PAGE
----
FedEx Outlines Integration Plan

FedEx express truck

FedEx executives this week announced plans to integrate its operating companies – ground, express and freight – to drive operational efficiencies and eliminate redundancies, with the hopes of more than recouping the one-time expense of $2 billion over five years to make it happen.

The plan, called Network 2.0, was unveiled during an investor’s day event at FedEx headquarters in Memphis. It’s really the formal acknowledgement of a strategic shift that has been underway for the past couple years, which was championed by former president, CEO and founder Fred Smith.

“(Network 2.0) fundamentally changes how we look at our networks,” said FedEx president and CEO Raj Subramaniam, who took the reins in March. “It moves beyond discrete collaboration to more end-to-end optimization. We have the digital and data capacity to drive efficiency across networks like never before.” He added by 2025, the plan is projected to generate $2 billion in annual operating income.

Short-term targets of the integration plan include reducing the number of Ground and Express stations by 100 over the next 3-5 years; creating a common IT infrastructure for key operational elements like scanning and sorting by 2024; and eliminating more than 10% of the collective routes of both divisions by 2027.

John Smith, president and CEO of FedEx Ground, said pilot programs have already begun in three markets, combining Express and Ground operations, with more to follow.

Subramaniam said the plan is enabled by the company’s Operations Insights Platform (OIP), run by the FedEx Dataworks division. A separate program, Last Mile Optimization (LMO), begun in early 2020, has “developed technology and business systems to allow us to communicate across operating companies,” said Richard Smith, incoming president and CEO of FedEx Express and son of Fred Smith.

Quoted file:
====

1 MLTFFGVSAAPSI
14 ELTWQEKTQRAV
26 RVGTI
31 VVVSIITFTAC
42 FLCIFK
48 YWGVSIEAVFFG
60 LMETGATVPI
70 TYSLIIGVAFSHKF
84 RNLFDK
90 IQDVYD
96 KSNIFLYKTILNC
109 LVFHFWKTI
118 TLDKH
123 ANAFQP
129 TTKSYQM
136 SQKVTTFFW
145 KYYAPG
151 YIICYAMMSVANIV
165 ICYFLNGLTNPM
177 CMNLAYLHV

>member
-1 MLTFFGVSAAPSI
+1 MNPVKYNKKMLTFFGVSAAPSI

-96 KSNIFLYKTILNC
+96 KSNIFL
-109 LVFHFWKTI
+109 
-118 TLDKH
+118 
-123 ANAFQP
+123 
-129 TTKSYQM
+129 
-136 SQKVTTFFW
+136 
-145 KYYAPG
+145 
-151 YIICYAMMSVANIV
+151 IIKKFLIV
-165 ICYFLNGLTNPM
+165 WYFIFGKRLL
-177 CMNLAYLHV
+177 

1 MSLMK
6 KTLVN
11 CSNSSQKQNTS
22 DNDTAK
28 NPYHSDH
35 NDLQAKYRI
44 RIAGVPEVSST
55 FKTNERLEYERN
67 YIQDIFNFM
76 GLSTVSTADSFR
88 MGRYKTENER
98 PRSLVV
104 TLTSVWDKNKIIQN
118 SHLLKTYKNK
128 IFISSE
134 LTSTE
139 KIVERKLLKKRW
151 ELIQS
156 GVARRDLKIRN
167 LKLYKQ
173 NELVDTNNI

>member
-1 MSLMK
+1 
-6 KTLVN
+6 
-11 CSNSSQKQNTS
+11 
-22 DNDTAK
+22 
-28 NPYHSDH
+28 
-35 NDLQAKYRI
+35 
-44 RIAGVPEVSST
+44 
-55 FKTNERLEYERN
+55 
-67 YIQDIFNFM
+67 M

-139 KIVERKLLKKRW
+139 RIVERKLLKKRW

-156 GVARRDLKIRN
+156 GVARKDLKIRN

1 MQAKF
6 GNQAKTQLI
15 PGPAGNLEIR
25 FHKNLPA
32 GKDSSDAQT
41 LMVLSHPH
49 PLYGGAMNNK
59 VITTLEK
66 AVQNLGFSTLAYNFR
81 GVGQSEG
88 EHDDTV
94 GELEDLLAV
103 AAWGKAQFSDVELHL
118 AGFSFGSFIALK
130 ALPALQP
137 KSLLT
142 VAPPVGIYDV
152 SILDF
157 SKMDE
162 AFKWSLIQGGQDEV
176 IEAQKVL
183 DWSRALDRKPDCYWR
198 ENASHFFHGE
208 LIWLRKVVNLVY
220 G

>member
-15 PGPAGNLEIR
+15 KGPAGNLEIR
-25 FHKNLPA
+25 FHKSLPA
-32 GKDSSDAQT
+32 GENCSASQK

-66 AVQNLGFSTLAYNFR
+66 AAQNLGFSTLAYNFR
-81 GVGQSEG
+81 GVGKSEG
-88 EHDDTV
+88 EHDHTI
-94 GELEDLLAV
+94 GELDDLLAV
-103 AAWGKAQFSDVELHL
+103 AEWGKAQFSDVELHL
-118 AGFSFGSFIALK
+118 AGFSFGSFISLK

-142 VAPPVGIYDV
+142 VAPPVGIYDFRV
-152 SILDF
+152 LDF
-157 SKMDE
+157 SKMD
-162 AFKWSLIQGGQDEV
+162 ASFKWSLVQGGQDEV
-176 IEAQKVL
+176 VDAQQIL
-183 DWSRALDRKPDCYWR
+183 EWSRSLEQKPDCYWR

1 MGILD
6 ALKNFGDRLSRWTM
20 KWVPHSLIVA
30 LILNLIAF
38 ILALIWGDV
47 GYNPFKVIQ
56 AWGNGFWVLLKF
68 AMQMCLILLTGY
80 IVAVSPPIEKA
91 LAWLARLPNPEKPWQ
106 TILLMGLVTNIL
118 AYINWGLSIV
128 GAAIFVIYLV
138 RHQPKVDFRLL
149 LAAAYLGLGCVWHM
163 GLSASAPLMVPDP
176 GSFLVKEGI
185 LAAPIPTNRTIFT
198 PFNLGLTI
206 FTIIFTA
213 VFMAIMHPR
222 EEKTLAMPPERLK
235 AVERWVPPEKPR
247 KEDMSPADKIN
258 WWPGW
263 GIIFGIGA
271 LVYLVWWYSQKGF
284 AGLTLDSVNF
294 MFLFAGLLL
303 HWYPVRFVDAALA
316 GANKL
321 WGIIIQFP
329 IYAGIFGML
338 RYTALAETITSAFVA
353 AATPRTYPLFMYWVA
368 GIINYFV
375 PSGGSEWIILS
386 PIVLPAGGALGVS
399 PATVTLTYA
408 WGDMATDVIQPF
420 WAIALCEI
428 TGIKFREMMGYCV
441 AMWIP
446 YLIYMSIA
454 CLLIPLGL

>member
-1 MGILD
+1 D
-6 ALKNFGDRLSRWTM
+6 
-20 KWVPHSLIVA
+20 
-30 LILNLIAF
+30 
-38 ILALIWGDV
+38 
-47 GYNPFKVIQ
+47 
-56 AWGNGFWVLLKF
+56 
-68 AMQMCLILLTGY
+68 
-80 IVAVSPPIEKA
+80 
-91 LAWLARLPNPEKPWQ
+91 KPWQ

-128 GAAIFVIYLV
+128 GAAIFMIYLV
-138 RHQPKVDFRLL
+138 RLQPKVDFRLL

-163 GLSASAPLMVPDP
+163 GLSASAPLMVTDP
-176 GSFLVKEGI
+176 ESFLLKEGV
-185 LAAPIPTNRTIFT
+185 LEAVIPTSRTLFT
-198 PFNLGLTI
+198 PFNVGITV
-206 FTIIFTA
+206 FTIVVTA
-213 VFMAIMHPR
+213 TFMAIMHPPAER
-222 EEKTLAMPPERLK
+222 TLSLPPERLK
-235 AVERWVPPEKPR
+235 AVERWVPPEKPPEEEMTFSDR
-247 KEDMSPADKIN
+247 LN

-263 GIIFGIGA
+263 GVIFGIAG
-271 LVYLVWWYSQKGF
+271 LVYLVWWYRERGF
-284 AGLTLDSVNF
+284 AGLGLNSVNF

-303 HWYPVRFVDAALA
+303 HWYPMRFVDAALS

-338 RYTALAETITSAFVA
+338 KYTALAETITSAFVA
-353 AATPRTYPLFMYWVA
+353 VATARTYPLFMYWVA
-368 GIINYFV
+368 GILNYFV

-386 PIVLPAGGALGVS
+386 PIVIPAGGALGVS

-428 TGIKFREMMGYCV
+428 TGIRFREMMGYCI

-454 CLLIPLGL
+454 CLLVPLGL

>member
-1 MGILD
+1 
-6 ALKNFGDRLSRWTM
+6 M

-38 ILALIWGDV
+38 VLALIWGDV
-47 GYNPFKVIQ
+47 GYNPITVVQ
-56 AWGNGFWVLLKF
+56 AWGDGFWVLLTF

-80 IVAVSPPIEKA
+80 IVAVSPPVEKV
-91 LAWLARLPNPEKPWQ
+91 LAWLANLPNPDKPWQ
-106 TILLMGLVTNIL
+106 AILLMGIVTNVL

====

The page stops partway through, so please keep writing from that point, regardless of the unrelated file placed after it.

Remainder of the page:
He said LMO has “created insights and processes” to effectively hand off packages between Ground and Express and eliminate redundant routes.

“It’s a huge move for us, and it’s opened up a world of learning and future collaboration opportunity that was just not possible before,” Richard Smith said. “To date, it’s resulted in FedEx Express bringing approximately 1.3 million packages into the Ground network every week. Since starting LMO, FedEx Ground has delivered more than 70 million Express shipments, and that’s only the beginning.”

In lower-density markets, FedEx will consolidate down to a single station across operating companies, eliminating redundant routes in the process. In higher-density urban markets, Express and Ground will co-locate under one roof to facilitate package transfers, driven by data analytics.

“This co-location, along with planned operational changes and the technology enhancements, will also add capacity by sweating the assets, similar to what we do with Express hubs,” Richard Smith said.

Lance Moll, president and CEO of FedEx Freight, said his division coordinated over 80 million miles of intermodal support for FedEx Ground in the past year, and shared 3,000 of its intermodal containers with the sister company. Through FedEx Dataworks, FedEx Freight has a dashboard to manage the flow of containers. Leveraging its intermodal capacity, FedEx was able to reduce so-called “bobtail miles, where a tractor does a return trip without a trailer, by 8 million miles this past fiscal year.

“Working with Data Works, Ground and our engineers at Freight, we identified some complimentary activities to reduce drayage costs between both operating companies,” Moll said. He also said Freight supplied more than 1 million miles of linehaul support to Ground this past peak season.